In the United States, National Poetry Month was created by the Academy of American Poets in 1996. Since the late ‘90s, it’s been celebrated annually in both the U.S. and Canada, encouraging poetry readers — and those new to the form — to explore poems all April.
Like the poems it celebrates, National Poetry Month has made an impact on our culture too; for example, in 2001, over 10,000 poetry readers voted on which historical poet they believed most deserving of being on a stamp. The result? Harlem Renaissance writer Langston Hughes received the honor in January 2002, making his poems, life and legacy that much more visible to folks who might not otherwise know of his work.
But the month-long celebration isn’t just confined to recognizing poets of the past. This National Poetry Month, we encourage you to support contemporary poets by checking out these poetry collections, and, hopefully, many more!
Ghost Of by Diana Khoi Nguyen
Considered a type of memoir, Nguyen’s debut collection commemorates the poet’s brother, who died by suicide. Ghost Of has also been called a “mourning song for the idea of family, a family haunted by ghosts of war, trauma, and history” — the haunted family being Nguyen’s own.
Not only is Ghost Of a book of poems, but it’s a multimedia collection as well. As a visual artist, Nguyen collages photos of her late brother, intermixing these images with her writing. This lyrical scrapbook’s images are haunting — in a way so effective that the collection even landed on the list of finalists for the National Book Awards for Poetry in 2018.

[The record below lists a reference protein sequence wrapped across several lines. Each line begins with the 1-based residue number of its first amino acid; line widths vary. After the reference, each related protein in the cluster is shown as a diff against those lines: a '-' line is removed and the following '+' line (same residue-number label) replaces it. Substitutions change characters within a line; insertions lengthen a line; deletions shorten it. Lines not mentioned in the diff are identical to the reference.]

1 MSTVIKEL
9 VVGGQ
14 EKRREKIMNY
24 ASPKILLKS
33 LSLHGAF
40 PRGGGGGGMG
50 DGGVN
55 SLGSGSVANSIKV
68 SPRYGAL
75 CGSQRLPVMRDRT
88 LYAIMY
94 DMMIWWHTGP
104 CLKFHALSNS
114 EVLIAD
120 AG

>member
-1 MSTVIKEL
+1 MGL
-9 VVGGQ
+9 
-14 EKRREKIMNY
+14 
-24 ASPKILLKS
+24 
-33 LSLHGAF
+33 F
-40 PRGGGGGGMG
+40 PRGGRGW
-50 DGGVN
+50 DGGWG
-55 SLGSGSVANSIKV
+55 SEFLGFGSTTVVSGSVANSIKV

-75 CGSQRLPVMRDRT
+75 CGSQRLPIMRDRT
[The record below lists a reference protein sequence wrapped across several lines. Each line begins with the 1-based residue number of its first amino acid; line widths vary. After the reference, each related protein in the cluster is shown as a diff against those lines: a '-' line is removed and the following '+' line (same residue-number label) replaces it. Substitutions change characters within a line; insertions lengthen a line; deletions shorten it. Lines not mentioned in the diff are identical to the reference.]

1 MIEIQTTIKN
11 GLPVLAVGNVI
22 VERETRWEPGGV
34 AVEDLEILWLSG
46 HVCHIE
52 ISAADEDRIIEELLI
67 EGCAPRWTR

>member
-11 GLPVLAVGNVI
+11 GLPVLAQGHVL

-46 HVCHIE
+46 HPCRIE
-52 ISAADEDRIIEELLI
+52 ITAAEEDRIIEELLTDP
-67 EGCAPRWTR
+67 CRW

DMZ Colony by Don Mee Choi
DMZ Colony is a historical recounting of the Korean War and the United States’ accountability in the conflict. Staged across eight acts, this collection tells its story through a unique mix of poetry, prose essays, photographs and drawings.
Choi’s DMZ Colony won the 2020 National Book Award for Poetry and can be categorized as both a poetry collection and a book of literary criticism, making it a unique read.
Time Is a Mother by Ocean Vuong
A winner of the 2016 Whiting Award and the 2017 T.S. Eliot Prize, MacArthur fellow and celebrated poet Ocean Vuong wrote Time Is a Mother as a follow-up to his lauded 2016 collection, Night Sky with Exit Wounds.
The main themes in Time Is a Mother include personal loss and grief. Vuong describes how he hopes readers will explore his writing with his lines:
“How else do we return to ourselves but to fold / The page so it points to the good part”
Call Us What We Carry by Amanda Gorman
Amanda Gorman is known for being the inaugural poet who read her piece “The Hill We Climb” for the swearing in of President Joe Biden.
Formerly known as The Hill We Climb and Other Poems, Call Us What We Carry is the newly revised version of Gorman’s debut collection. In addition to “The Hill We Climb,” this collection contains verse that focuses on identity, memory and grief in America.
Customs by Solmaz Sharif
Born to Iranian parents and raised in Istanbul, Solmaz Sharif is an American immigrant who writes of her experience learning the customs of the United States and the intricacies of the English language.